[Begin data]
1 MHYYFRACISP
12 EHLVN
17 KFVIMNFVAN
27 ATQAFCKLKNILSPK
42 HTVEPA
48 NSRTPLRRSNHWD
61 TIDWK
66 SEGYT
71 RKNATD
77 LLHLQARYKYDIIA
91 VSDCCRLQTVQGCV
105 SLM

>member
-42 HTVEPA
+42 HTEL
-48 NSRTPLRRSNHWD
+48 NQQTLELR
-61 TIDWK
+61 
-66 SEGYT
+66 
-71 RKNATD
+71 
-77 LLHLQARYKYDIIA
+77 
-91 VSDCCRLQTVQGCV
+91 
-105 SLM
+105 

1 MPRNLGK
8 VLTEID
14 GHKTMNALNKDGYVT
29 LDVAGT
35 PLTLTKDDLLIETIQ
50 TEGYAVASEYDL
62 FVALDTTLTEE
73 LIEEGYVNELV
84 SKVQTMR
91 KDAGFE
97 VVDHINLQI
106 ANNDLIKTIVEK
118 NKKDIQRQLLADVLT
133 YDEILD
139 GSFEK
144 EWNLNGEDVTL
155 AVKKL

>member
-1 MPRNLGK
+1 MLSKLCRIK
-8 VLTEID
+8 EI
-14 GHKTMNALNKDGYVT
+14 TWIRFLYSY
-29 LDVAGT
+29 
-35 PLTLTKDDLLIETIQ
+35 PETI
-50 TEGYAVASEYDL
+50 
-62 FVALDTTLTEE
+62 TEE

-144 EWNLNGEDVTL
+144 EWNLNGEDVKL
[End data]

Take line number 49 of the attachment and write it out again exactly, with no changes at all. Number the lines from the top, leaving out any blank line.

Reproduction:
+1 MLSKLCRIK